Let $G$ be an infinite group. It's (integral) group ring $\mathbb{Z}[G]$ has as its elements the *finite* formal linear combinations
$$
m_1g_1 + m_2g_2 + \cdots + m_ng_n,\qquad n\in\mathbb{N},\quad m_i\in\mathbb{Z},\quad g_i\in G,
$$
and these are added and multiplied in the obvious way such that the usual ring axioms are satisfied. Thus it has underlying abelian group isomorphic to a direct sum of copies of $\mathbb{Z}$, with one copy for each group element $g\in G$.

I wonder what happens if we replace *direct sum* with *direct product* in the above construction? Can we make the direct product $\prod_{g\in G} \mathbb{Z}$ in the category of abelian groups into a ring by simply defining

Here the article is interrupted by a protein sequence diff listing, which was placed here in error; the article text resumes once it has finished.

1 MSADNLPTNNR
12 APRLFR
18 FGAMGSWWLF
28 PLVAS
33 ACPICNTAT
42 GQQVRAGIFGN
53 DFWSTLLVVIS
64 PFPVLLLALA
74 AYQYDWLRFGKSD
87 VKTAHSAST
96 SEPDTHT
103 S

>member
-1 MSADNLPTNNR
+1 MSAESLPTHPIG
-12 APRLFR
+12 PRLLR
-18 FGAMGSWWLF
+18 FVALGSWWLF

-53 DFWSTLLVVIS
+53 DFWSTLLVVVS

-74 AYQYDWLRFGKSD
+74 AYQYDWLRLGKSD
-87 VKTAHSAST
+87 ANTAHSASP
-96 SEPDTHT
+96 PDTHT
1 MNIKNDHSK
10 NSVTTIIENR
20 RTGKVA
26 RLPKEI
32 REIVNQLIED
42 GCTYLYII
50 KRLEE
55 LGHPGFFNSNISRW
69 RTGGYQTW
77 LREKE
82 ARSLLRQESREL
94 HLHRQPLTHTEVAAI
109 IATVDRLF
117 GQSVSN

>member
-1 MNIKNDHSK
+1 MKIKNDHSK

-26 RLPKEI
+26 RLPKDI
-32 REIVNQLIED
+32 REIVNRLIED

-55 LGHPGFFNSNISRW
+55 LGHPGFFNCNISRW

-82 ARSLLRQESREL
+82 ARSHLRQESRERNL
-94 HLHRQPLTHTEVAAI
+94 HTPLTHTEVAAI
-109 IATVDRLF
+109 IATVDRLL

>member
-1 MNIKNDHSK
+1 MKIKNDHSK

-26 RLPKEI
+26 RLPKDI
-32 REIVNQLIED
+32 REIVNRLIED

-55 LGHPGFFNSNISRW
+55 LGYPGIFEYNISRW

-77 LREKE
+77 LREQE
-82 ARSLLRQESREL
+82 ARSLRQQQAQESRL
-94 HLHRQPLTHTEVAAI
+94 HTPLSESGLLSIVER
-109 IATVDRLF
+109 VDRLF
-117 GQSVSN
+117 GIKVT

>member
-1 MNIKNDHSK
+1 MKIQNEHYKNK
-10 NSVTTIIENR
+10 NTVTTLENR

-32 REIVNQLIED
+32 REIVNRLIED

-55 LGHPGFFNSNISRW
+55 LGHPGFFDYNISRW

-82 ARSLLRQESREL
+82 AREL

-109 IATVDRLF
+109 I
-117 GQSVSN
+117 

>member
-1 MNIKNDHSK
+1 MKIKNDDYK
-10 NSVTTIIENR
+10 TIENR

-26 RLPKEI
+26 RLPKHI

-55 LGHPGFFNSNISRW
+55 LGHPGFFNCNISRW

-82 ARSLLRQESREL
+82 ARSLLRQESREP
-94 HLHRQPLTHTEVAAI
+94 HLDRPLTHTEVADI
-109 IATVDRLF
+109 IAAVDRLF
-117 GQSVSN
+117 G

$$
(\sum m_gg)(\sum n_h h) = \sum m_g n_h (gh)
$$
and not worrying about whether the sums converge?

And if so, is this ring considered anywhere in the literature? Is it some sort of "completed group ring"?

Vertex Operator Algebras and the Monster. Thus, these direct product analogues might be best seen by pursuing analogies with distributions. – Todd Trimble♦ Jan 18 '13 at 14:05